East Contra Costa County shore at Pittsburg. State Lands issues leases for oil related activities, such as pipelines and terminals along the county shoreline, as well as for other industrial uses and infrastructure within or near state waters. Photo by Adam Fullterton.

Across the board, it seems obvious it was high time for State Lands to update its environmental justice policy, first drafted in 2002. “There’s a lot more awareness of environmental justice since then,” says Pemberton.

As Josh Bradt of the San Francisco Estuary Partnership has observed, State Lands and other public agencies are expanding their prior “laser focus” on natural resource protection to additionally “examine current and legacy injustices to communities and commit to more equitable and inclusive decision-making processes.” The approach offers a different way of looking at estuary management, where conservation and environmental justice are not separate, but connected, interests. “Many of the same drivers that put the health and function of San Francisco Bay so at-risk have also placed certain communities at-risk as well,” says Bradt.

While it may have been a long time in coming, there seems to be a sincere and resolute desire for institutional change from within the Commission. During the policy development process, Pemberton and other Commission staff visited a community in Martinez to witness in person the scale of industry that they’d been hearing about from impacted communities. “It’s profoundly affecting to hear and see what communities experience— on a personal and professional level,” says Pemberton. Throughout the policy’s development, the “sense of commitment has increased from the start to the finish,” she says of Commission staff.

State Lands hosted an environmental justice community roundtable in Martinez.  Photo courtesy SLC

In light of the injustices of the past and present, there is also a chance to start making things right. Taruc sees an “opportunity to meet the goals of the agency and repair harm” by cultivating stronger relationships with communities that have felt left behind by state agencies in the past, especially displaced and landless Native tribes. Indigenous ways of managing land that utilize traditional ecological knowledge offer benefits including habitat and watershed restoration, carbon sequestration, sustainable infrastructure, and improvement of salmon runs, according to the state’s inaugural Tribal and Indigenous Communities Report.

“You cannot walk anywhere in California and not find tribal land and remains,” said Anecita Agustinez, the Tribal Policy Advisor for the Department of Water Resources, at a workshop during the August Climate Adaptation Forum. “If you appeal back to the land as a starting point, all will be revealed.”

According to Agustinez, what is missing from the mainstream conversation is an acknowledgement of the social history woven into California land, which needs to play a greater role in its management. “You’re only talking about urban and environmental landscapes, but you’re not talking about cultural landscapes,” she said to the room of policymakers and bureaucrats at the forum.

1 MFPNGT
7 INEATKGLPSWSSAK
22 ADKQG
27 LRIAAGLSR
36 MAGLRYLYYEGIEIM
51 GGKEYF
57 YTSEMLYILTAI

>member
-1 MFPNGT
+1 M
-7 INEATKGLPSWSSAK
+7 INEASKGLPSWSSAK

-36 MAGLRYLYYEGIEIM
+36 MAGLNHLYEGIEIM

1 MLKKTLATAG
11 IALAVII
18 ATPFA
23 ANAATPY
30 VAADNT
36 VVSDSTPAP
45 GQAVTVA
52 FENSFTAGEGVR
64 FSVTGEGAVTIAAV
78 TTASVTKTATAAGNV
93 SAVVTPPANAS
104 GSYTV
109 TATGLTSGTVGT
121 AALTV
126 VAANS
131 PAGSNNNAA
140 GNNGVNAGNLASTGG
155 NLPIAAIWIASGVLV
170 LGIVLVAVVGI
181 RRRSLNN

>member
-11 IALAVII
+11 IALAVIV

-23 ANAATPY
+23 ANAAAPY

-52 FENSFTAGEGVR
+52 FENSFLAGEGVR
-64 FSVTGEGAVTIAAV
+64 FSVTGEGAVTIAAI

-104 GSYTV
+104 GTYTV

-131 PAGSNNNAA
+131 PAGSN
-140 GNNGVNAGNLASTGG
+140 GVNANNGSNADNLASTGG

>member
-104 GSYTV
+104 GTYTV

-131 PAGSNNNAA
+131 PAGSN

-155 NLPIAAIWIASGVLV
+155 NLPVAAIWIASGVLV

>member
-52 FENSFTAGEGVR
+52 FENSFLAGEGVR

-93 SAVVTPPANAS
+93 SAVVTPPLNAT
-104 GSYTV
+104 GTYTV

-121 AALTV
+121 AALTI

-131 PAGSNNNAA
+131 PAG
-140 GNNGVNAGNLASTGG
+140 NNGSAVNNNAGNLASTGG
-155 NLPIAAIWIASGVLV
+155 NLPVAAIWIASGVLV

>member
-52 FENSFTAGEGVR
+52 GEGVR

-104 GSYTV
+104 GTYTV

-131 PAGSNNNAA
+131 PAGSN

Taruc believes there is a special opportunity for State Lands and Native tribes to cooperate by incorporating tribe-led traditional knowledge into state management practices while restoring tribes’ access to ancestral land. It would be a “beautiful way to repair harms and protect land,” she says.

Overall, Taruc is hopeful. In response to the EJ Working Group recommendations, State Lands has amended its original policy. Additionally, state law now mandates that EJ be a consideration in local general plan updates for state agencies. Moreover, State Lands is only one of multiple state agencies interested in re-prioritizing environmental justice. The Coastal Commission along with the San Francisco Bay Conservation and Development Commission are also currently updating their EJ policies.

“We hope our policy will be a model for other agencies,” says Pemberton. “We hope it will help swing the pendulum toward equity, toward inclusion, toward people who have felt like they are sometimes ignored and disproportionately impacted.”

The updated EJ policy will go to a vote on October 18th or December 2 in Sacramento. Regardless of the outcome, the community organizations of the EJ working group will continue their local campaigns for environmental justice; chances are, their work won’t become obsolete just yet.

Related Resources

EJ Working Group Recommendations

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SFEP-SFEI Transition Zone Project North Richmond


Top Photo: California Coastal Commission holds annual coastal clean up in the watery frontyard of local communities in Richmond, Contra Costa County. Photo: Annie Kohut Frankel

About the author

Audrey Brown is an independent writer based in the Bay Area who works at the intersection of environment, culture, social equity, food, art and climate. She covers environmental climate justice issues for Estuary, among other topics.